Helen Mirren dramedy 'The Duke' tells true tale of humane thief

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FILE PHOTO: 28th Screen Actors Guild Awards
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By Alicia Powell

NEW YORK (Reuters) - An unlikely art heist by a compassionate cab driver over 60 years ago is now a fun dramedy starring British actors Dame Helen Mirren and Jim Broadbent.

"The Duke," out in New York and Los Angeles theaters on Friday, follows 60-year-old Kempton Bunton as he steals Spanish master Francisco de Goya's portrait of the Duke of Wellington from the National Gallery in London in 1961.

The thief sends ransom notes saying he will return the painting on condition that the British government invests more for elderly care.

"I didn't know anything about this story. I was like, really? Did this really happen?" said Mirren.

"That's what makes it a great story. You couldn't sell it as a fiction," added Broadbent.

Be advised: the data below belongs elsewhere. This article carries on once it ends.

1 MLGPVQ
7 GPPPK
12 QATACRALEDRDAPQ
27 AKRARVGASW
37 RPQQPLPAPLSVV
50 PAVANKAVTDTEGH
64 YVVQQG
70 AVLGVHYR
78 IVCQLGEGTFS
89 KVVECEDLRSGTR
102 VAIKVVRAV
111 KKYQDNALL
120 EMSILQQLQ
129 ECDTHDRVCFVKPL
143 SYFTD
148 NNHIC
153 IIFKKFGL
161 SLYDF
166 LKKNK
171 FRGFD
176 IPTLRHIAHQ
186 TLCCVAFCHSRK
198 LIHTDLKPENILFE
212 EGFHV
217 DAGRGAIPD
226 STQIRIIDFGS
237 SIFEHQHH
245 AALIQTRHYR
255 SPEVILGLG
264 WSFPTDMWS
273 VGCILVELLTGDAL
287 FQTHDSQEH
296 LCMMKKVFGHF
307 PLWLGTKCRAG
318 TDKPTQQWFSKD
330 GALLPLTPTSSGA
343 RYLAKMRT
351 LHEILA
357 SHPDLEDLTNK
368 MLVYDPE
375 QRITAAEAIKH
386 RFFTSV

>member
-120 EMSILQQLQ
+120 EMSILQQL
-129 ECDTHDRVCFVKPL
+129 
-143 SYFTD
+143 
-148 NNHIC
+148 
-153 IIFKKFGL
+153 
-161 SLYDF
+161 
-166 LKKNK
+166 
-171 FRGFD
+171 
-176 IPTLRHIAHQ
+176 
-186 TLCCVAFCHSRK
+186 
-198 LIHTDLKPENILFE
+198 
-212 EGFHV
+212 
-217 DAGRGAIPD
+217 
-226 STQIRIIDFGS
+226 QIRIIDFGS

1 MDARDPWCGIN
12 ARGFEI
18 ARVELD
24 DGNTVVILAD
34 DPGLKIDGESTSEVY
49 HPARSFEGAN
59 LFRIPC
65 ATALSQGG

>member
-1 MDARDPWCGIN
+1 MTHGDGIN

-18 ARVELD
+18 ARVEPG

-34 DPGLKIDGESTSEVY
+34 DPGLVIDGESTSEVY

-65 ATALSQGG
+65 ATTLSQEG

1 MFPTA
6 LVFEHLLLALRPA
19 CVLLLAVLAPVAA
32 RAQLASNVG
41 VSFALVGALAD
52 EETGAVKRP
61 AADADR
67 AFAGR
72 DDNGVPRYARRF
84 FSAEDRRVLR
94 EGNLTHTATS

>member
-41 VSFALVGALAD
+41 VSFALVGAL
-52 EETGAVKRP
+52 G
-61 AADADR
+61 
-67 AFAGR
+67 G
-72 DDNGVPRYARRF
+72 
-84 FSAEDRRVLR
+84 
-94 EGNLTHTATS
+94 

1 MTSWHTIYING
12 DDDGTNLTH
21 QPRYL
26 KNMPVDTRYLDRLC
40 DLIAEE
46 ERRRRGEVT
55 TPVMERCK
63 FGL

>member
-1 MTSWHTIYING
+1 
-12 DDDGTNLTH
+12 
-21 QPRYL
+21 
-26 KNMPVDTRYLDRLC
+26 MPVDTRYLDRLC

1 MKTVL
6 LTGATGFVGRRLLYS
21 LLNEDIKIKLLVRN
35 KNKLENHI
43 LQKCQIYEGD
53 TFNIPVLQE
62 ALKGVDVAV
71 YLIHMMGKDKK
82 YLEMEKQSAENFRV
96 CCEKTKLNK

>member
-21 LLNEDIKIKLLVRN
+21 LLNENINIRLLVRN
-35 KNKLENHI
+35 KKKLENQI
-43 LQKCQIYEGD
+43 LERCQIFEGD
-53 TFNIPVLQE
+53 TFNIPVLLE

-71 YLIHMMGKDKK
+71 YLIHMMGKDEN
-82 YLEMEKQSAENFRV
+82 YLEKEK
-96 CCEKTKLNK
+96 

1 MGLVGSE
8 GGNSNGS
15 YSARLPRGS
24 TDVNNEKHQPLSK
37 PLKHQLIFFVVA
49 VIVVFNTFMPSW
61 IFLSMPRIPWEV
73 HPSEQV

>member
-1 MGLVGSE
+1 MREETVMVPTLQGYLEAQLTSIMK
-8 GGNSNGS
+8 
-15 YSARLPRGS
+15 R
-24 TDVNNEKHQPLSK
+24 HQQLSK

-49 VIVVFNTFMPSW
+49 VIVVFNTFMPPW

The filming wrapped right before COVID shutdowns in 2020.

"I remember what filming was like. It was gorgeous," Broadbent said. "It was fun and it was a delight."

"It was that last moment of freedom and easy access with each other," added Mirren.

Director Roger Michell passed away in September at age 65.

The film is part of New York's Angelika Film Center and Sony Pictures Classics 'Bring A Friend Back To The Movies' initiative to encourage audiences to return to the theater.

(Reporting by Alicia Powell; Writing by Richard Chang; Editing by Rosalba O'Brien)

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